- It will be an Increased Burden on Teachers. Really? Teaching a few students who really need it most is an unfair burden? What about the teachers who have a whole class full of them at a school with fewer resources to reach them? Isn’t teaching kids in need of quality instruction the exact job we were called to do. Having taught both gifted and academically challenged students, I can say it takes many of the same skills to challenge and personalize instruction for both groups. I’m reminded of a sentiment that Neil De-Grasse Tyson shared with our former chancellor.
The measure of a quality teacher/school is not in how many high-flying students you can keep airborne but in how many of those who are struggling that you can get into the sky.
- The Previous Students Will Struggle. People ask why are we punishing the students who worked hard enough to just barely make it by the previous marker by raising that marker. But that is assuming that the instruction they will receive elsewhere is punitive and couldn’t measure up. First, that’s part of why we need to address this. Second, it assumes this student who would’ve barely made the cut would’ve suddenly thrived in a high-pressure high-achieving school. That’s not a given though. They may do better as the top student in middle-level school rather than the bottom student at a top one.
- The New Students Will Struggle. If the students were truly at a disadvantage in their other schools then, yes, there will be a learning curve. There need to be supports in place for both students and teachers to help mitigate this impact and to help make efforts towards equity.
- It Undermines Certain Minority Groups. One of the groups most upset about the proposed changes is Asian-American residents. Thousands even rallied to protest the proposal. Asian-Americans make up 16% of New York City students, but they are 62% of the population at specialized high schools. Conversely, black and Latino students comprise 70% of the school population but you will only find 10% of them in the elite schools. The why is unclear as a number of reasons have been given from poverty and lack of parental education to city demographics and innate cultural differences. Some would say the rules were set and Asian families (sometimes newly immigrated) are making the most of the rules in place. It is likely the proposed changes will likely decrease the Asian-American population of these schools, but as it is linked to poverty rather than race, disadvantaged Asian students can be included in the population of seats set aside.
- More Parents Will Pull Away From Public Education. This is a genuine concern if the haves continue to engage in initiatives of ‘school choice’ and white flight to suburbs and charter schools which are part of what led to this inequity in the first place. I chose to stick with public schools and a diverse neighborhood (mostly Asian and Hispanic) with decent schools, but I’m still seeking advantages inside of that structure. Is it enough?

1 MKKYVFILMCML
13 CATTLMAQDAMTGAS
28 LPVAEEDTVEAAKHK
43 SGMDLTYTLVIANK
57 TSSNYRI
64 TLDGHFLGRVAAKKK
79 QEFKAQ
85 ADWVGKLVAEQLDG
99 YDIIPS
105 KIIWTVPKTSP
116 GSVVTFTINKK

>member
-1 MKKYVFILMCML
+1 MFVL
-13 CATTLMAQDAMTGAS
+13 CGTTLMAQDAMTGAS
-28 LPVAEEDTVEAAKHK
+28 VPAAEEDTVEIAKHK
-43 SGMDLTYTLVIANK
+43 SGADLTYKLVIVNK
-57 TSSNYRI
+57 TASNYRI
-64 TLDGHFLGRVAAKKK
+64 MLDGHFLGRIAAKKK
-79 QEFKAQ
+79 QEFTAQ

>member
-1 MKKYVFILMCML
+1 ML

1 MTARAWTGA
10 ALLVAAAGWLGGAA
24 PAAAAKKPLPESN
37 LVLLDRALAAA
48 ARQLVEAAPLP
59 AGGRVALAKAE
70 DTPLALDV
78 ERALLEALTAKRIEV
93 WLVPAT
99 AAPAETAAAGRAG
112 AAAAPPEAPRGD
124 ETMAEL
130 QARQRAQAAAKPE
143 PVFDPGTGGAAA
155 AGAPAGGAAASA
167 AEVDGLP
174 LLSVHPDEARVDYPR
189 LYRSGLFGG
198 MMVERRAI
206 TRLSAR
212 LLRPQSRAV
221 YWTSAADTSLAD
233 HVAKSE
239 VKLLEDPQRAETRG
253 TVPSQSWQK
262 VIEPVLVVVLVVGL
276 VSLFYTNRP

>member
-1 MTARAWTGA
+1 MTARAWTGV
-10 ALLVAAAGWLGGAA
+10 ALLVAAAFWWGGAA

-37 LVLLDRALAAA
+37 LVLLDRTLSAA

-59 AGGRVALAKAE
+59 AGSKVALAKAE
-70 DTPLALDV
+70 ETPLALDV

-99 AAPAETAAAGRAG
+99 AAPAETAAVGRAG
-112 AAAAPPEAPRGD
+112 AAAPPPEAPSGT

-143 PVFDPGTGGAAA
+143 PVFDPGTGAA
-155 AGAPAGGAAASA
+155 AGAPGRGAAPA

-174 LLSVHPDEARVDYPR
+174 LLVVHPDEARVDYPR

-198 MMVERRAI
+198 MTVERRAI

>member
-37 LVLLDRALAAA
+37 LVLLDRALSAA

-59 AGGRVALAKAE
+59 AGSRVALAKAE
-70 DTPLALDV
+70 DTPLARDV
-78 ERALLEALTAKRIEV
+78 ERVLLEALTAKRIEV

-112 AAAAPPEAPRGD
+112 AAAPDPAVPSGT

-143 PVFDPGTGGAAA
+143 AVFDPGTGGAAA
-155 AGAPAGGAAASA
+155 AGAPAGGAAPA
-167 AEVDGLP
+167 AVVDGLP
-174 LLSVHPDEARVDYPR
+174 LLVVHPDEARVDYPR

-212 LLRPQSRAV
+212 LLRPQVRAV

- Fix The K-8 Schools – Well, of course, in the long-term this needs to be done. We need to better prepare every student for success, but it doesn’t address the students suffering from the current inequity due to no fault of their own. Saying that we need to fix all instruction (a constantly evolving practice) before we can take any steps towards inequity is a false flag argument. It reminds me of the gun rights arguments (oh no, why did I have to bring in a wholly separate controversial issue, oh well) where we’re told that any initiative or small step that won’t solve every related issue is ineffective and thus should be ignored. Just because a solution doesn’t address every systemic issue in education doesn’t mean it can’t do some small good. The mayor’s efforts may not be the best solution but no change is certainly an even more ineffective response
Some of the struggling (or lowest test-scoring) students in the top-tier school would likely go to their average local school (see the graphic below). They may be amongst the top students at that school and receive special opportunities and not lose out on much and that school would benefit from their presence. Conversely, the poorer but high-achieving students at the struggling (and likely middle-tier) schools will be given far greater opportunities. No that doesn’t fix the struggling middle/elementary school, but it will address the needs of some while minimizing the negative impacts on others.
Why Steps Towards Equity Are Still Necessary
I heard teachers (yes, teachers?!) argue that bringing in these random kids (sometimes they didn’t even acknowledge they were kids) can only bring harm. It’s like assuming they are feral dogs or something. These are children who went to school and are likely high-achieving and dedicated in their environment (though perhaps not compared to the whole city).